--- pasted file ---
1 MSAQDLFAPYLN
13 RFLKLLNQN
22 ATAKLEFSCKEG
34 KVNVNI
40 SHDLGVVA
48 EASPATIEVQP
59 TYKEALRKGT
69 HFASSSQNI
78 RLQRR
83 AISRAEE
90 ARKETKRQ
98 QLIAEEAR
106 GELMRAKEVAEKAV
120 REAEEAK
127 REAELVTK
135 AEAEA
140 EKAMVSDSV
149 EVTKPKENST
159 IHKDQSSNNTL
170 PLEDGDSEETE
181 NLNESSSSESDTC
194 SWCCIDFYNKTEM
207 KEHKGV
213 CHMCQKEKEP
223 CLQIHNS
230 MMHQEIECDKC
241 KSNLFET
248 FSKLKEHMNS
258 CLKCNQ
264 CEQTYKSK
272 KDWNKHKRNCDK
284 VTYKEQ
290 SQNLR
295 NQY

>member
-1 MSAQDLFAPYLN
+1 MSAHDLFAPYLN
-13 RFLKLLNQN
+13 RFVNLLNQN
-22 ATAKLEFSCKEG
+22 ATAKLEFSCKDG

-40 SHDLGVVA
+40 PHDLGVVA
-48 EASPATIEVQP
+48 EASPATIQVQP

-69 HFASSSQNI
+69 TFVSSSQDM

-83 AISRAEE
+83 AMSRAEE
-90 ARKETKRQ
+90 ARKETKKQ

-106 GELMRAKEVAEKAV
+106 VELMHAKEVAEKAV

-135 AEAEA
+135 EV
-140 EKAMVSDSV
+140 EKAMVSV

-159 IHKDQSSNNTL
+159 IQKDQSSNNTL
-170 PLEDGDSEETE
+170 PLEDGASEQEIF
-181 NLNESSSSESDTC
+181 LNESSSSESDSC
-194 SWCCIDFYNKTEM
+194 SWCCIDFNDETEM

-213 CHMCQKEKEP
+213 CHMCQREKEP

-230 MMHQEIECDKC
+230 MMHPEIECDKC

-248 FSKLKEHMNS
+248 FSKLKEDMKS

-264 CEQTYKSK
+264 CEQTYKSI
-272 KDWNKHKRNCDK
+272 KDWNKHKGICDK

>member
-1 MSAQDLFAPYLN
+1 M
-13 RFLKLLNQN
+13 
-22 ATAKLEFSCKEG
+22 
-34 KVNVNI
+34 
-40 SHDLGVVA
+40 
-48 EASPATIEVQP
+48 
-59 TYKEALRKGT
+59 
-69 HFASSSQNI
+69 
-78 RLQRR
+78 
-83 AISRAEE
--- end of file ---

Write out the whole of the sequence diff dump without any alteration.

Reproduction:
1 MSAQDLFAPYLN
13 RFLKLLNQN
22 ATAKLEFSCKEG
34 KVNVNI
40 SHDLGVVA
48 EASPATIEVQP
59 TYKEALRKGT
69 HFASSSQNI
78 RLQRR
83 AISRAEE
90 ARKETKRQ
98 QLIAEEAR
106 GELMRAKEVAEKAV
120 REAEEAK
127 REAELVTK
135 AEAEA
140 EKAMVSDSV
149 EVTKPKENST
159 IHKDQSSNNTL
170 PLEDGDSEETE
181 NLNESSSSESDTC
194 SWCCIDFYNKTEM
207 KEHKGV
213 CHMCQKEKEP
223 CLQIHNS
230 MMHQEIECDKC
241 KSNLFET
248 FSKLKEHMNS
258 CLKCNQ
264 CEQTYKSK
272 KDWNKHKRNCDK
284 VTYKEQ
290 SQNLR
295 NQY

>member
-1 MSAQDLFAPYLN
+1 MSAHDLFAPYLN
-13 RFLKLLNQN
+13 RFVNLLNQN
-22 ATAKLEFSCKEG
+22 ATAKLEFSCKDG

-40 SHDLGVVA
+40 PHDLGVVA
-48 EASPATIEVQP
+48 EASPATIQVQP

-69 HFASSSQNI
+69 TFVSSSQDM

-83 AISRAEE
+83 AMSRAEE
-90 ARKETKRQ
+90 ARKETKKQ

-106 GELMRAKEVAEKAV
+106 VELMHAKEVAEKAV

-135 AEAEA
+135 EV
-140 EKAMVSDSV
+140 EKAMVSV

-159 IHKDQSSNNTL
+159 IQKDQSSNNTL
-170 PLEDGDSEETE
+170 PLEDGASEQEIF
-181 NLNESSSSESDTC
+181 LNESSSSESDSC
-194 SWCCIDFYNKTEM
+194 SWCCIDFNDETEM

-213 CHMCQKEKEP
+213 CHMCQREKEP

-230 MMHQEIECDKC
+230 MMHPEIECDKC

-248 FSKLKEHMNS
+248 FSKLKEDMKS

-264 CEQTYKSK
+264 CEQTYKSI
-272 KDWNKHKRNCDK
+272 KDWNKHKGICDK

>member
-1 MSAQDLFAPYLN
+1 M
-13 RFLKLLNQN
+13 
-22 ATAKLEFSCKEG
+22 
-34 KVNVNI
+34 
-40 SHDLGVVA
+40 
-48 EASPATIEVQP
+48 
-59 TYKEALRKGT
+59 
-69 HFASSSQNI
+69 
-78 RLQRR
+78 
-83 AISRAEE